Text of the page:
“Okay, for a second,” answered the rooster.

    “Please don’t slice him open. He’s our friend.”

    “I know. But he needs it. To release the chemicals.”

    “But you’ll kill him.”

    “The chemicals will. You know cats have parasites too,” stated the rooster in a tone. “I’ll tell you. If I don’t do this you must save him another way.”

    “I don’t know what you’re saying.”

    “I’m saying he’ll die.” A long pause took the room over. “Look, either he dies by the knife, maybe. Open and exposed to air and bacteria. Or he dies by internal suffocation and insanity from the parasites. They’re toxic.”

    “The other way?”

    “Thank god you asked. Go away from here and find a priest. Priests know more than we think. If they don’t, which is possible, find another one or somebody similar looking.”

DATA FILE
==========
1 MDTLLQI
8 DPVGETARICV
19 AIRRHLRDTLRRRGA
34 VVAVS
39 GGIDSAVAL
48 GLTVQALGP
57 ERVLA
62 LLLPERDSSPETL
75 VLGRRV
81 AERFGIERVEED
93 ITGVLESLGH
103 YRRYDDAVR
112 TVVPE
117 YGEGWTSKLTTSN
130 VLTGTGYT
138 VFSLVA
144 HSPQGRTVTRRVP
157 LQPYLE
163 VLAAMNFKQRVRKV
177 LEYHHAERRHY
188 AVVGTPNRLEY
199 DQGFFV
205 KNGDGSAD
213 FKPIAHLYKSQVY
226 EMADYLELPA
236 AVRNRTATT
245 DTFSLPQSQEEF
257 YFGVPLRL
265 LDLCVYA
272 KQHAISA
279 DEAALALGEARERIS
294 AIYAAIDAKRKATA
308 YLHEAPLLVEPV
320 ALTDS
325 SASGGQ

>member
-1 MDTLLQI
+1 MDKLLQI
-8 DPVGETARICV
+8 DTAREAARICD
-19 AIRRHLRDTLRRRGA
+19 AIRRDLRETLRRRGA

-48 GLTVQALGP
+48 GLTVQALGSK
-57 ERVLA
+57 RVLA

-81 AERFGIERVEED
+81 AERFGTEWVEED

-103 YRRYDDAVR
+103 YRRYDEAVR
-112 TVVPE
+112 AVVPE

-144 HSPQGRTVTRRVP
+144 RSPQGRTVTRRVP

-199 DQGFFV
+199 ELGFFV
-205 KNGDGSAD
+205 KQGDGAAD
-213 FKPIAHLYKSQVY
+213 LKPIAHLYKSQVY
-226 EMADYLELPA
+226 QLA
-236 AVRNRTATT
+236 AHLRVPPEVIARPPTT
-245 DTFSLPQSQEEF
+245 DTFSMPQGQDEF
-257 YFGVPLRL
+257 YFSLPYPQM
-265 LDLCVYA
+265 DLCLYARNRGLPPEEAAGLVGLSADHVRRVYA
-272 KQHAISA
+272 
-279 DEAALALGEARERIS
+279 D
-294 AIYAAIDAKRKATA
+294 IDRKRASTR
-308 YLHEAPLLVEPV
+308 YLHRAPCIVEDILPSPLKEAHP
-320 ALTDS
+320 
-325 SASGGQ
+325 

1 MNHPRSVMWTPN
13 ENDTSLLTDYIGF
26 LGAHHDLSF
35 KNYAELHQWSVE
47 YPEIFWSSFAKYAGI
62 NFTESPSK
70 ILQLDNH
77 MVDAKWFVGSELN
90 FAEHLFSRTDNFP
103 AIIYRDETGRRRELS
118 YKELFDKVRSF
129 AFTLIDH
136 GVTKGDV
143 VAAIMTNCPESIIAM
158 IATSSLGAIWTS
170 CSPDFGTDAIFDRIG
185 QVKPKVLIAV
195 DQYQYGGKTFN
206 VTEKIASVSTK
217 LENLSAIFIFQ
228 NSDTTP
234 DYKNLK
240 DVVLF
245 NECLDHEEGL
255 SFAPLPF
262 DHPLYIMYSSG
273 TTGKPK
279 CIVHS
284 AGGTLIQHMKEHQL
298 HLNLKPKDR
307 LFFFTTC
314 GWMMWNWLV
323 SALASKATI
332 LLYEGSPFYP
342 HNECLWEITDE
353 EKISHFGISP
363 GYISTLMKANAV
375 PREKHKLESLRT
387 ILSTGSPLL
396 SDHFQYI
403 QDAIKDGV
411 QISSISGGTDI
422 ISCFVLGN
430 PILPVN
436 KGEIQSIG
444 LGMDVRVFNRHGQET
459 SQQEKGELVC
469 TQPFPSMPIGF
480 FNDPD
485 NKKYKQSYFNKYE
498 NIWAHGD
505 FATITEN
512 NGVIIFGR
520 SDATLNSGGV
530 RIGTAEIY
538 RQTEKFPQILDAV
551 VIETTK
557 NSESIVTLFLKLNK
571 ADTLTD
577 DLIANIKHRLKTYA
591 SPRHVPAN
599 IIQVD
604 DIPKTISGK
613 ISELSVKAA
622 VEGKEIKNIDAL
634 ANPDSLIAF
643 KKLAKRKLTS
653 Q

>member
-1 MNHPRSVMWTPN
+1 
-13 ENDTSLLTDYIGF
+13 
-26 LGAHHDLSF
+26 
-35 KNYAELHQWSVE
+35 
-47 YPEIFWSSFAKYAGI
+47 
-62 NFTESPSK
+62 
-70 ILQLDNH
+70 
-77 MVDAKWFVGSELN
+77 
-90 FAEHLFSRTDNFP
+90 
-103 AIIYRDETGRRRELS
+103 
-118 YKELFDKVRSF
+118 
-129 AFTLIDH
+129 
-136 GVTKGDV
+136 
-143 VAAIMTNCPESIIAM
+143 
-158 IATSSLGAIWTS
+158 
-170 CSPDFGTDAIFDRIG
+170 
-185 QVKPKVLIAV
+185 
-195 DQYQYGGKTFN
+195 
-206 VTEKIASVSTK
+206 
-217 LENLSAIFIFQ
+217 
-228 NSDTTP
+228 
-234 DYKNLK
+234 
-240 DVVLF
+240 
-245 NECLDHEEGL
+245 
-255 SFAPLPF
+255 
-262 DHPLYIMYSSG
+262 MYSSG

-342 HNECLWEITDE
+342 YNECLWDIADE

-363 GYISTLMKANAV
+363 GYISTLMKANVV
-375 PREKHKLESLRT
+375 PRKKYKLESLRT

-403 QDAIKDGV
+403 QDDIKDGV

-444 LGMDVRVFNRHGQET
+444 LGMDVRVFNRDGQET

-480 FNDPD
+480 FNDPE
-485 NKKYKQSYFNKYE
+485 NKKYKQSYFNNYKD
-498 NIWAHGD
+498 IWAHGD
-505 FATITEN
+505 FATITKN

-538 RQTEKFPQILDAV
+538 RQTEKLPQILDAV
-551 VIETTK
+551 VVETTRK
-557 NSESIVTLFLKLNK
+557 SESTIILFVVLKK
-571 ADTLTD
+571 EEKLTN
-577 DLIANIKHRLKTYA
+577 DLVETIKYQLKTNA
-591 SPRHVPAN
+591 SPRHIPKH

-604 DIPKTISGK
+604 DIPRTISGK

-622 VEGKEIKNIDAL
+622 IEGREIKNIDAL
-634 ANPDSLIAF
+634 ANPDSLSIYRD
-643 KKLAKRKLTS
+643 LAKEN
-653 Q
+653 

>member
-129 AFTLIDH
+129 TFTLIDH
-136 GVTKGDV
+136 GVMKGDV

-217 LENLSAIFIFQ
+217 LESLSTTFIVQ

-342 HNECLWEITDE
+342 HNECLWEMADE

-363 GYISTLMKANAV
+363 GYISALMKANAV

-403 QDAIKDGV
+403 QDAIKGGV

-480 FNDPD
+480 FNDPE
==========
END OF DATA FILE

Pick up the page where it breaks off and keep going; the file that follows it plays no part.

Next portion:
“What should I ask them?”

    “Tell them something. I don’t know.”

    “And the cat?”

    “I can wait.”

    “How long?”

    “Until I hear otherwise.” The ghost went on his way. He left the apartment or house of the rooster and searched for something, a priest specifically. I can’t tell you what he found nor can I tell you about the cat and the rooster and what they did during this time. I wish I could. I wish I could also tell you why it was a cat, a rooster, and a ghost. But the things I know as the narrator are this: the cat and the rooster had a grand time together, the ghost, well, he did too, in due time. Maybe two weeks time. When the ghost finally returned after an unknown amount of weeks and months he had news from the priest or who ever he found. The news stopped the insanity and the three got beer.